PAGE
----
Great ICS Experience on Galaxy Note

I bought my first Android phone, for that matter, my first real smart phone in February 2011. Yes, I was a late entrant. It was the HTC Incredible S, and incredible it was. I learnt fast and a few months later realised that I needed a much better phone. Finding the right phone got me reading a lot of reviews and watching endless number of videos. Yes, I had become a phone fanatic. I decided to opt for a phone from the Galaxy Series.

A Brief History

I bought my Galaxy Note in November after 15 days of deliberation whether I wanted to get the Galaxy Nexus with the latest Google dessert, or go along with Samsung’s gargantuan phone, not just in size but on all counts of hardware specs. Samsung had just released a statement that the Note would be upgraded to Ice Cream Sandwich (ICS) or Android 4.0 in Q1 2012. This statement swayed me from the Galaxy Nexus to Galaxy Note.

The Note opened a whole new world for me; I had bought a phone that made me feel no need of getting a tablet. Samsung’s TouchWiz on Android Gingerbread worked just fine. It was a winning combination and probably the best phone OS after ICS then. I had such a quality time toying with the phone, trying out apps, playing with the S-Pen and in general rocking a, for lack of a better word, kick-ass, phone.

The Predicament

Soon, developers had begun focussing on designing apps suited more and more to ICS, and I started losing sleep over my decision not to go for a phone with ICS. Then the inevitable happened. Samsung announced that the upgrade for the Note to ICS was pushed into Q2, obviously without any fixed date. They decided to compensate the delay with a Premium Suite of software for the S-Pen, which in an awesome feature in its own right.

That was that. I decided I could not, should not, and would not wait for Samsung to tell me what dessert I could enjoy and when. As with any new flasher of custom ROMs, my first stop was Cyanogenmod but found it extremely complicated to actually find a ROM even under development as the Note was not supported neither for CM7 (Gingerbread) or CM9 (ICS). Enter XDA.

The Solution

I searched and many a rave reviews pointed to one ICS STUNNER ROM. The name itself had an allure to it. ‘Stunner for Note’ seemed like a match made in heaven. I finally landed on the XDA ICS Stunner Forum Page. Followed the instructions very obediently, and it took about 10-15 minutes at the most and I was with ICS on Galaxy Note. Yes, ICS on Galaxy Note. Such a rush!


The Experience

It has been over 48 hours that I have been toying around with ICS on the Galaxy Note and can say that this is definitely the best experience I have had for a very long time on a phone/tab. I will not into describing how ICS feels and works. There are tonnes of reviews on that but how ICS feels on the Galaxy Note. Oh my, it is just awesome. Apex Launcher comes built-in with ICS Stunner and is top-notch. It feels so smooth and is real zippy. The screen transition is spectacular, the dock is customisable, and so is the app drawer. All widgets can be resized and it supports stack widgets as well. Owing to the sheer performance of the launcher, widgets have found a way back on to my home screens. As below:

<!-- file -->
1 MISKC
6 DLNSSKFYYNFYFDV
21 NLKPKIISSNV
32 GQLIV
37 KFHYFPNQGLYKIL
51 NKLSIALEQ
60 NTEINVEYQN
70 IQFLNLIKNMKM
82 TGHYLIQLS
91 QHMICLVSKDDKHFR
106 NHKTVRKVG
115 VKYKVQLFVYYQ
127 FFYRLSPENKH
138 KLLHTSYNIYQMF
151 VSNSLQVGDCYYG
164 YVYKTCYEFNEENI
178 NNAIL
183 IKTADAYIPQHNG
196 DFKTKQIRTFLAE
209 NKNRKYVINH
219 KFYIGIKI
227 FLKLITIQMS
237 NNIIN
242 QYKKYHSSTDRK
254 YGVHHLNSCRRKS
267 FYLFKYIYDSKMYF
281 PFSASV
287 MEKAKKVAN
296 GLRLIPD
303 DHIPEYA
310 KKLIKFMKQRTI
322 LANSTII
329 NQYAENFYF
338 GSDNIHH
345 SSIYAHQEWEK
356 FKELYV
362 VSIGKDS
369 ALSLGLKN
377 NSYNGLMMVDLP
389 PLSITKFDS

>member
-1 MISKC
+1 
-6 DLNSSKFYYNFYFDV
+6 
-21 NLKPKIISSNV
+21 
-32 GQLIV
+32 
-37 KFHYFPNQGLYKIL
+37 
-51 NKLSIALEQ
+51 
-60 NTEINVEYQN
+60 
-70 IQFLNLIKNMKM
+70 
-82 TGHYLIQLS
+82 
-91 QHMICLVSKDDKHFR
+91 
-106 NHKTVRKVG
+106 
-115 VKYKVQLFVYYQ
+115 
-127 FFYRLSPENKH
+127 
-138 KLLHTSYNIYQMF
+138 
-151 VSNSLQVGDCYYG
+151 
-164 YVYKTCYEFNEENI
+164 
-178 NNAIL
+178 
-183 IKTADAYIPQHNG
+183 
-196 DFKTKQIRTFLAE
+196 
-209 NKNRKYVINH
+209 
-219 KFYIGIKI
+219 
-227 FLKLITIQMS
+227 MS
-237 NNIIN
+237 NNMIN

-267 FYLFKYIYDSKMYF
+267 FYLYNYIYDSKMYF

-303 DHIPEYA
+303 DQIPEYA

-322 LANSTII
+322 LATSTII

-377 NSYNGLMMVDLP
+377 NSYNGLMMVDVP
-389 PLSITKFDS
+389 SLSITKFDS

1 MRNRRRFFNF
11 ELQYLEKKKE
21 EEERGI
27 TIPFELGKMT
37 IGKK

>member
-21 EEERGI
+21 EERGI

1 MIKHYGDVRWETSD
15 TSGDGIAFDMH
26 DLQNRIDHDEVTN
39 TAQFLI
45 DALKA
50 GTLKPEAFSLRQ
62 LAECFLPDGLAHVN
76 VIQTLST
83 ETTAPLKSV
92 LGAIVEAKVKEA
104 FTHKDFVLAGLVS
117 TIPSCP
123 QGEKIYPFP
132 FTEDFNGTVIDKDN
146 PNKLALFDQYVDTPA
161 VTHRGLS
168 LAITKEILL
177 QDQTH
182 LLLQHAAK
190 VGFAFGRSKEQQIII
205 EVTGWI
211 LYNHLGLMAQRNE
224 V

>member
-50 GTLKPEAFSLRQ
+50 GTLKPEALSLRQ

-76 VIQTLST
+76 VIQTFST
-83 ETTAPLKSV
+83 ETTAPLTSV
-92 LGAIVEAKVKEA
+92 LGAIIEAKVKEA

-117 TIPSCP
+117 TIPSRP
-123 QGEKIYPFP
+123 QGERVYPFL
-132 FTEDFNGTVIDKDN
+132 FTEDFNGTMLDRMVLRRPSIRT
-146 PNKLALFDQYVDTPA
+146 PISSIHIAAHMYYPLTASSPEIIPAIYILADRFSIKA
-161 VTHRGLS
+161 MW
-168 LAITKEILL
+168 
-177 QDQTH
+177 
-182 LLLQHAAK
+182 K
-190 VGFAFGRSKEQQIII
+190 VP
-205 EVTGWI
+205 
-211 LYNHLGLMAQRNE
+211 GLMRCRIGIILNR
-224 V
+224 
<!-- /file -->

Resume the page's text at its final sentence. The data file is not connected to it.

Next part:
The Dialer is classy, and the magazine style layout and feel of the People app (erstwhile contacts) is orgasmic. Of course, lack of high res pictures for contacts made it a tad bit disappointing. I wasted no time in buying HaxSync, an app from the Play Store (Android Market). Once it had synced Facebook contacts with my other contacts, I was into a different world. Full-screen Caller ID pictures at a very decent resolution, great People app to look at. As even just a phone, it was the works.

ICS brings a lot of its own excellent features – the best browser, an excellent task manager, removable notifications, much improved keyboard (although I still prefer SwiftKey Beta 3 or Swype), better voice to text, and a much better battery performance. ICS has a very clean look to it, and is minimalist at places where it should be. Now, pair all that up on a phone with a massive SAMOLED HD screen and there’s a phone hard to beat (at least till May 3rd). Yes, the ICS on Galaxy Note is just a bit more delicious. And yes, excellent lock screen.


This is a beta and am sure there will loads of fixes and performance will probably be boosted by at least a 33%. Despite that, it is still a great experience. I have heard people say ICS on Galaxy Nexus is great and all. This is a beta! Just the thought of the kind of experience official CM9 will bring to the Note brings a wide smile to my face.

Performance Stats

The only stats I have and can provide are for quadrant standard and battery performance. Quadrant standard can be understood by the screenshot, so can the battery performance. It is only my first full day without a charger nearby and I took the phone off the charger at around 11:15 AM. It is 22:30 right now.

I still have 44% juice remaining. The screen had been on for 2 hours 40 minutes. I have had voice calls totalling 54 minutes. The day was spent mostly at office so there was WiFi. Gmail, Twitter, Facebook are all on Push Notifications. All social apps have a refresh cycle of 1 hour. I updated a few apps from the Play Store as well, in addition to using the XDA app. Most on-screen time was social apps, emails, messages, and XDA.


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